The PEOPLE, Plaintiff and Respondent, v. Sidney Scott HUBBARD, Defendant and Appellant.
This appeal involves discerning the intent of the electorate. In the November 2012 General Election, voters prospectively amended recidivist sentencing provisions for a defendant with two or more previous felony convictions. If a commitment conviction is not for a “serious” or violent felony (subject to a number of qualifications), the prescribed sentence now is double the term otherwise provided, instead of the formerly prescribed indeterminate term of life with varying minimums (generally 25 years). (Pen.Code, § 667, subds.(e)(1), (e)(2)(A) & (C); cf. id., former subd. (e)(2), as amended by Stats.1994, ch. 12, § 1, p. 74.) 1 The voters simultaneously created a retrospective process for a qualified recidivist defendant who was “presently serving” a former indeterminate life term. (§ 1170.126, subd. (a).) A defendant can petition the original sentencing court for a recall of the sentence, and be resentenced to a determinate sentence of double the term that would otherwise apply to the commitment convictions (i.e., what a trial court would impose under the prospective amendments to the recidivist sentencing statutes) if this would otherwise not pose an unreasonable risk of danger to the public. (§ 1170.126, subds.(b), (f).)
Defendant Sidney Scott Hubbard filed a recall petition in December 2012.2 He alleged that in September 1996, a jury had found him guilty of attempted robbery and reckless evasion of a police pursuit, and sustained multiple allegations of prior convictions for serious felonies. The trial court (Hull, J.) sentenced defendant to consecutive indeterminate terms of 25 years to life for the convictions, along with six years for the enhancements.3 Defendant requested that the trial court resentence him on his conviction for reckless evasion because it was not a serious or violent felony and did not otherwise come within an exception to section 1170.126. The sentencing judge being unavailable (§ 1170.126, subd. (j)), the present trial court (Earl, J.) denied the recall petition without a hearing, finding defendant did not qualify for relief because one of his two commitment convictions was a serious and violent felony.
On appeal, defendant challenges this interpretation of section 1170.126. We agree with the trial court's interpretation of the statute. As a result, this court will affirm the order, or in the alternative treat the appeal as a petition for a writ of habeas corpus and deny it.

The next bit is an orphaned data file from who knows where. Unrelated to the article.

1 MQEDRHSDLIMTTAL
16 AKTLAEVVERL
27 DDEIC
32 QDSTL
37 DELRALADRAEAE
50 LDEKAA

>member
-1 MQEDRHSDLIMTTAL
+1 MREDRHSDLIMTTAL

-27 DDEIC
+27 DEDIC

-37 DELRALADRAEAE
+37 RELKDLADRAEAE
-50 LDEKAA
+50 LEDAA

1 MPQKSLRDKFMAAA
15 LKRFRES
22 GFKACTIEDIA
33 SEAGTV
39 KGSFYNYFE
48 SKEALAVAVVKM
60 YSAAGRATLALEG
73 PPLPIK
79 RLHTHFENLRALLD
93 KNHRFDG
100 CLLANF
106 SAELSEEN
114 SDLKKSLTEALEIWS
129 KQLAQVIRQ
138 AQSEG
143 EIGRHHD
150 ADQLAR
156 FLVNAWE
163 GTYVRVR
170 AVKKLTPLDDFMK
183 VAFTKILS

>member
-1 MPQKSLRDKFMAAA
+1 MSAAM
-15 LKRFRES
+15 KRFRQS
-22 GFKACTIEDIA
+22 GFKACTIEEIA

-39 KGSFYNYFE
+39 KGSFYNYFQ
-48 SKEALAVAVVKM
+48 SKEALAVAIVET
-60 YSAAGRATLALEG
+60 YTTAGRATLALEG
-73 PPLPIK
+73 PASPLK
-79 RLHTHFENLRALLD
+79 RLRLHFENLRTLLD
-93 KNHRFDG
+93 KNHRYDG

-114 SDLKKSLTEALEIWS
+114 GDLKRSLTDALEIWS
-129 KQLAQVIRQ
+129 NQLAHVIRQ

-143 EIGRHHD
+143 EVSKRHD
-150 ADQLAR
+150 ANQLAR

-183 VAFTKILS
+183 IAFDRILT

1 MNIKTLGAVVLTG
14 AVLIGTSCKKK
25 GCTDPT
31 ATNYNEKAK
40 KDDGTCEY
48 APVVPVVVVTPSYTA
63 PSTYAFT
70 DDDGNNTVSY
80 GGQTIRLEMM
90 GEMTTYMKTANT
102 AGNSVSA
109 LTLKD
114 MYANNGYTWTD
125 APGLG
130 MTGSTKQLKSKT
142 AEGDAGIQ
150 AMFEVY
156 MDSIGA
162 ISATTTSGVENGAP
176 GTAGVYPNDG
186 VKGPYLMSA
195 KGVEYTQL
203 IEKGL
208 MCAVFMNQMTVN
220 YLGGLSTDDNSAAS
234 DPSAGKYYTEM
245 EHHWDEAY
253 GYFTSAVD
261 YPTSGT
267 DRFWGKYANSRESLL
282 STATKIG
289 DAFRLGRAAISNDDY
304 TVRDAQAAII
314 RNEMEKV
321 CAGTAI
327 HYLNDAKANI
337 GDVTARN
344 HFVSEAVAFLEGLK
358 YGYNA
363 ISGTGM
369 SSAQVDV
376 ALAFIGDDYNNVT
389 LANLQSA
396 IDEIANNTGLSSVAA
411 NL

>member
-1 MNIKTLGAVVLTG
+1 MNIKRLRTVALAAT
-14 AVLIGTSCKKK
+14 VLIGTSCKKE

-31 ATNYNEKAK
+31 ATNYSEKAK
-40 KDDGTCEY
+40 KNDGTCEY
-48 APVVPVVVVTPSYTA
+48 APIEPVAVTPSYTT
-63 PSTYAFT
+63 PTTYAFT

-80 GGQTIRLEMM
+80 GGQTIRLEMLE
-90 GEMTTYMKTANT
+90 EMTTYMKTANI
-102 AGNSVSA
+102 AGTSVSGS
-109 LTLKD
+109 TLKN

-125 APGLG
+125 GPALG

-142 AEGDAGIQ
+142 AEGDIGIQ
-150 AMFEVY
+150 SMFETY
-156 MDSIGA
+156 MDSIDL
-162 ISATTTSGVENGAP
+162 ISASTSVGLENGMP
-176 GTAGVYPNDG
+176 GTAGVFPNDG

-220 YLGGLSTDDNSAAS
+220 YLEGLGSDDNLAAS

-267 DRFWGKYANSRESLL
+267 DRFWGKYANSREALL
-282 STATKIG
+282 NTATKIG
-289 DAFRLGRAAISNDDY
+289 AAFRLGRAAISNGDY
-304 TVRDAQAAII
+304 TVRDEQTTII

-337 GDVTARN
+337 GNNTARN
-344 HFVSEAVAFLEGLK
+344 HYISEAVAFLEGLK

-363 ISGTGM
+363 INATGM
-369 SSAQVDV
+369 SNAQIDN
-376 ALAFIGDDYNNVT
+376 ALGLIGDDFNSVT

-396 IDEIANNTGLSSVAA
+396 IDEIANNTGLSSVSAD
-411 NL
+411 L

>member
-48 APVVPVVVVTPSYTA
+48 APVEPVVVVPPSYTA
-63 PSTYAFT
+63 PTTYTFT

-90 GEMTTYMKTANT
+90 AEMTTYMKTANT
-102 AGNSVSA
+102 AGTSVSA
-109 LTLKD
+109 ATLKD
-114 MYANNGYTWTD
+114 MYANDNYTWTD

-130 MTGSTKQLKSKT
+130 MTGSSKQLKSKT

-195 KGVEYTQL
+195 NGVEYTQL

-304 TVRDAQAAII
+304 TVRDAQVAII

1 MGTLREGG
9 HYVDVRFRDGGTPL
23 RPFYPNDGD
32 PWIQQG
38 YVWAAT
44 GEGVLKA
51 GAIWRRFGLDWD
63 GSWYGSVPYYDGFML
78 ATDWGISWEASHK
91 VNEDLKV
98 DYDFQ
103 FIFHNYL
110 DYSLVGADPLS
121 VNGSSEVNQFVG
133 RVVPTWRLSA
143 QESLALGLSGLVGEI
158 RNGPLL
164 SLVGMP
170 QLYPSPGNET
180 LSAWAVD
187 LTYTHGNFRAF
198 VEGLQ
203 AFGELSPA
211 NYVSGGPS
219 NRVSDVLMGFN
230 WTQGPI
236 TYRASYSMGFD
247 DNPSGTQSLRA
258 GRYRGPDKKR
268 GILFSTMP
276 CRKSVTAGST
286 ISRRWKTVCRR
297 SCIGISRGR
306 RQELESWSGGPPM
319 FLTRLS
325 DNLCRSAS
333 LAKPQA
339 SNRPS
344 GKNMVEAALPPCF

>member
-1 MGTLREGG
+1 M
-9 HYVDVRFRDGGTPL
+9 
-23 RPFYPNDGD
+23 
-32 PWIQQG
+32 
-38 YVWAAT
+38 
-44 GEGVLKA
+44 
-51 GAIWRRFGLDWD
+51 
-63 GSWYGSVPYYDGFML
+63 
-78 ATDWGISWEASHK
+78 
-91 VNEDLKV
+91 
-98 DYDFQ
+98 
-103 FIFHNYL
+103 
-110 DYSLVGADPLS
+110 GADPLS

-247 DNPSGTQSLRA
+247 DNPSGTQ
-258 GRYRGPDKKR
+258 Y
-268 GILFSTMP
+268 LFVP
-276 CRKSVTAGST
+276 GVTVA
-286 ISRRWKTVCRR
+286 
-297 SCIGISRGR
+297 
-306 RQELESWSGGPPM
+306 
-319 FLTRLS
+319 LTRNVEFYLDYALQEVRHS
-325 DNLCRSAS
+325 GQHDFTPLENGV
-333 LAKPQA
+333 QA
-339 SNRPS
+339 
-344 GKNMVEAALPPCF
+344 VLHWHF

The facts underlying defendant's convictions are not relevant to the issues on appeal and we shall omit them as a result. We also do not need to add any additional procedural facts from the present proceeding to those described in this introduction.
Eligibility Under Section 1170.126 Is Determined by the Judgment as a Whole and Not Per Offense
The language in section 1170.126 is not pellucid about the statute's application to a petitioning defendant who is presently sentenced to a hybrid indeterminate life sentence composed of indeterminate life terms for both qualifying and disqualifying offenses. It declares its intent to apply “exclusively to persons presently serving an indeterminate term of imprisonment ․ whose sentence ․ would not have been an indeterminate life sentence ” under the 2012 amendments to section 667. (§ 1170.126, subd. (a), italics added.) It then authorizes “[a]ny person serving an indeterminate term of life imprisonment ” under former section 667 “upon conviction ․ of a felony or felonies that are not defined as serious and/or violent felonies” to file a recall petition for sentencing under the present provisions. (§ 1170.126, subd. (b), italics added.) The petition must include “all of the currently charged [sic ] felonies [ ] [that] resulted in the sentence” presently served, along with all the findings of prior serious or violent felony convictions. (Id., subd. (d), italics added.) The inmate is “eligible” for relief if “serving an indeterminate term of life imprisonment ․ for a conviction of a felony or felonies that are not defined as serious and/or violent felonies” (id., subd. (e)(1), italics added) and the “current sentence was not imposed for any of the offenses ” specified in other exceptions to the statute (id., subd. (e)(2), italics added [cross-referencing § 667, subds. (e)(2)(C)(i-iii) ].) Certain prior convictions also disqualify an inmate. (§ 1170.126, subd. (e)(3) [cross-referencing § 667, subd. (e)(2)(C)(iv) ].) 4 Upon “receiving” the petition, the trial court determines whether the inmate is eligible for resentencing; upon a finding of eligibility, the trial court then “shall” resentence the inmate under the 2012 amendments to section 667 (i.e., a doubled prison term) unless it determines in its discretion that the resentencing would pose an unreasonable risk of danger to public safety. (§ 1170.126, subd. (f).)